Before there were second-wave feminists, there were women's professional associations. Sandberg is looking to combine the two models to help women lead.
A couple of years ago, I went to the opening of a photography exhibit in Washington's Penn Quarter organized by local news site DCist. It had been maintaining a popular Flickr feed of reader-submitted photos and in 2006 decided to launch an online contest, from which images would be curated for the show. At the time, I'd been dipping in and out of the local art world for around half a decade, first as a reporter and later as a silent observer of the scene, and so recognized many of its leading personages.
That night the room was packed. Beyond packed -- stuffed and sweltering. Yet I saw only one or two faces that I recognized. "Who are all these people?" I wondered. "Where did they come from? And why have I never met any of them before?"
What they were, it turned out, was a new community being born. Internet organizing, whether in the professional or the social arena, has a tremendous and by now well-documented capacity to create vibrant cultural networks where none existed before by knitting together people who have shared interests but no preexisting shared social geography. To be sure, online communities tend to arise around and overlay existing social networks (such as the DCist site, the central node around which a community swarmed that night, and whose 2013 show will hold two opening nights "limited to 500 per evening"). But organizing done through Facebook or Facebook-like efforts also has a tremendous capacity to call people up off the sidelines and create new leaders in the fresh space of a novel community as it emerges.
I've seen it over and over again in the past decade, from Howard Dean's Meetups to Barack Obama's Facebook-inspired social networking/community organizing/GOTV apparatus to reports on the Arab spring to even minor social events, like an Embassy of Sweden Innovation & Technology exhibit/cocktail party in 2008 that drew several thousand people more than could fit in the building, thanks to a Facebook notice that went viral.
It is in this dynamic that the true potential of the Lean In Circles proposed by Sheryl Sandberg can be found -- and why people should take them seriously as a potential force for change.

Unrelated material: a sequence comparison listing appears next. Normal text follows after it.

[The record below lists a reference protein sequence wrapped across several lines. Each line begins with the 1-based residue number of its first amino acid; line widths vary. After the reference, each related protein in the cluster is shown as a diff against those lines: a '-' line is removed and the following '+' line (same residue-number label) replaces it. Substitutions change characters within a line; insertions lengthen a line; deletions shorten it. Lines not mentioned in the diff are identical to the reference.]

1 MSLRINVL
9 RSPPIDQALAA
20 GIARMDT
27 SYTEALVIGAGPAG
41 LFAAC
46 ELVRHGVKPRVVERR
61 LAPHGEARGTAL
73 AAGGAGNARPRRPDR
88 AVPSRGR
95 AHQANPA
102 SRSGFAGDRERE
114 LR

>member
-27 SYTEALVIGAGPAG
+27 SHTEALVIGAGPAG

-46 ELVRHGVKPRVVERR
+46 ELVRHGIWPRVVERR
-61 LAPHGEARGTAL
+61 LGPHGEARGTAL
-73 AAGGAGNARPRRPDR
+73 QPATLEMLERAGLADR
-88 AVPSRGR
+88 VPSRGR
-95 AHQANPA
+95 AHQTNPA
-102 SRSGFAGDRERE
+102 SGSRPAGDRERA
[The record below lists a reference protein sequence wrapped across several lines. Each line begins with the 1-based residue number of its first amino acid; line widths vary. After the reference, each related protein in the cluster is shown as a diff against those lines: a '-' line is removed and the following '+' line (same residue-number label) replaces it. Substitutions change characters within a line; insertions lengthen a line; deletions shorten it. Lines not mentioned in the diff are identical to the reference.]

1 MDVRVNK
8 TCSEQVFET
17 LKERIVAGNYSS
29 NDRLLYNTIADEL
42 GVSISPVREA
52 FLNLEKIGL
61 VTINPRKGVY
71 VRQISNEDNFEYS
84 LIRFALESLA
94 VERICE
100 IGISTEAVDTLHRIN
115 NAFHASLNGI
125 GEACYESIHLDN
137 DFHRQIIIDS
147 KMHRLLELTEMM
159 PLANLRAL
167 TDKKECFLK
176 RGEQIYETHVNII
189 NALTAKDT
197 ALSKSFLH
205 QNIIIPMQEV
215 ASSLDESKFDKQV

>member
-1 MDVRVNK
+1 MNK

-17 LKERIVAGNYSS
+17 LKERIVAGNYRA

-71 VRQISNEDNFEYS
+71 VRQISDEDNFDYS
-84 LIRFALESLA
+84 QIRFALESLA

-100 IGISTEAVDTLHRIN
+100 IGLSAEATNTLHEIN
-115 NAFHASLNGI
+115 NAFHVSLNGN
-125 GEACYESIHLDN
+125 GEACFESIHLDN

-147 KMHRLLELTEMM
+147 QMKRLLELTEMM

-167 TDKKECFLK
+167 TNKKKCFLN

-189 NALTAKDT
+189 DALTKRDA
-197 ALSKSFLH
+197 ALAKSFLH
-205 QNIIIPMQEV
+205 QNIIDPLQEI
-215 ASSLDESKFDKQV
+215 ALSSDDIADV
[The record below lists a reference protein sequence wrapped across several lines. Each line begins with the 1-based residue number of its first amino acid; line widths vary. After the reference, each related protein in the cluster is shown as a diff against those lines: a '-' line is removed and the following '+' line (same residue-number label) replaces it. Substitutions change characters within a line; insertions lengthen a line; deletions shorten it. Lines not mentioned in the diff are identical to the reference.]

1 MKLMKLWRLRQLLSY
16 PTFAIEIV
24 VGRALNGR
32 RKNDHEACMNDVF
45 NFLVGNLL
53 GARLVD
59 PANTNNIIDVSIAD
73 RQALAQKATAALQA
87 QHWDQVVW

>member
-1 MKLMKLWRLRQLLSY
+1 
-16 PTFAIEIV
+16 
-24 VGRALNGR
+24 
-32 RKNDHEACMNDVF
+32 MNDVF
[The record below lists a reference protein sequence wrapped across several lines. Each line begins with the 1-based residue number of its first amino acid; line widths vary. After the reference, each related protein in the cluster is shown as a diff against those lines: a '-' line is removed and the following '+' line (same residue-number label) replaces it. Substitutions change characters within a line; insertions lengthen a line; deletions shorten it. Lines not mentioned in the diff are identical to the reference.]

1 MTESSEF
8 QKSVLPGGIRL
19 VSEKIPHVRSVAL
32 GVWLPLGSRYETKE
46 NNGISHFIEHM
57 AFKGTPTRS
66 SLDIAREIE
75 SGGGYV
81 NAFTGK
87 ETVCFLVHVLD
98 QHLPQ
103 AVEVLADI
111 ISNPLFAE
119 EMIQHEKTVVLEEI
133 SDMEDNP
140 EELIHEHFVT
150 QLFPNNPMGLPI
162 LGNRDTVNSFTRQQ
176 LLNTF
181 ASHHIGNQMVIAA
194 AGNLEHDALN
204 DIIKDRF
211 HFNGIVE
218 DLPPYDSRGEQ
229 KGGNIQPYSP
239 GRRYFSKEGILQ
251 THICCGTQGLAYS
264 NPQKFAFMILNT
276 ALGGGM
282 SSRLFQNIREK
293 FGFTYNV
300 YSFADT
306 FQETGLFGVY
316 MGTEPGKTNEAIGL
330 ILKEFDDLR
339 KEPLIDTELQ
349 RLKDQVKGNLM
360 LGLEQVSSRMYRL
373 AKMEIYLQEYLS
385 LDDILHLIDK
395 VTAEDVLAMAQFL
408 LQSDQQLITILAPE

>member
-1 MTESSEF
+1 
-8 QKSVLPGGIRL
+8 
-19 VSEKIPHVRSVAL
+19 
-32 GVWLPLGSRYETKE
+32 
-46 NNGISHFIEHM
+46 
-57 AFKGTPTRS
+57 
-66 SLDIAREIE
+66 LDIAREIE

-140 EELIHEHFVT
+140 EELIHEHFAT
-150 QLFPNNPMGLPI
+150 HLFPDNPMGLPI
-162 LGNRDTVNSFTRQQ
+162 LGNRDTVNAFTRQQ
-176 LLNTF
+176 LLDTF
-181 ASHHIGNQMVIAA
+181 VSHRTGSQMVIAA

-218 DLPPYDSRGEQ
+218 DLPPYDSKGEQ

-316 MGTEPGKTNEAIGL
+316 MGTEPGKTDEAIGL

Sandberg is a chief operating officer, a near-billionaire, a Harvard-Radcliffe College and Harvard Business School Graduate, one of the most powerful women in business, the fifth most powerful in the world, according to Forbes. But the most important data point on her resume, the one that makes most of this possible and which also must be kept in mind when reading her book, is that she is someone who works at Facebook. Who leads Facebook. Who helped invent the Facebook we know today. Hers is a Facebook feminism, and what she's doing in concert with her book Lean In: Women, Work and the Will to Lead is taking some of the basic principles that undergird the massive growth of that company under her tenure as second-in-command -- engagement, reach, relevance, and social context -- and applying them to promoting her book and launching an ambitious professional development project for women, the Lean In foundation, funded with her own money.
The biggest wave of critiques against Sandberg so far have come from more traditional and intersectional feminists, and from mommy bloggers. I could rehash the pre-publication backlash to Sandberg, as well as the backlash against the backlash, but the fact of the matter is that all the huffing and puffing about why she's not organizing janitors or home health-care aides or stay at home moms is largely beside the point -- because that's not what her project is about. Sandberg is an unapologetic capitalist and senior manager who began her career in Washington, D.C. She says she's interested in seeing more women in leadership posts in corporate America and in the highest ranks of government. That means more women at the top, more women in positions of power, and more women who have the training and experience to lead within institutions actually getting a shot at doing -- or daring to do -- it. Hers is not a conversation for opt-outs, except to the extent that it might call them back to the field; Sandberg's conversation is for women who have to or want to stay in the game, and to thrive there.
For the first time in American history, there are now more college-educated women than men -- more than a million more. The Sandberg conversation is for the vast swath of college-educated women who work full-time and would like this thing that they spend the majority of their waking hours doing to be (more) rewarding, and maybe need a little bit of a kick in the pants to remember why they got into their chosen field in the first place, and also little encouragement after years being in the gender minority at the office. It is, perhaps, for women who feel as personally stalled as the feminist movement itself is, but who recall a time when they were more ambitious and all the pathways seemed clearer and they were more hopeful about their own lives. It is less for the tiny but vocal community of professional feminists than for post-feminist women who, like Sandberg, came to feminism late or woke up one morning and realized the equal world they'd been promised since they were kids and thought they were entering when they were young does not actually exist. And as much as there is in Lean In about marrying smart and really going for it professionally before you have kids, it's not even necessarily a book for young women, given how many busy professionals don't marry until their mid-30s or have kids until they are pushing 40, or even older. The goal of the Lean In Community, as outlined in documents obtained by the New York Times, is to help women find "personal fulfillment" and "professional success." And, though it doesn't say this, to help them feel less isolated.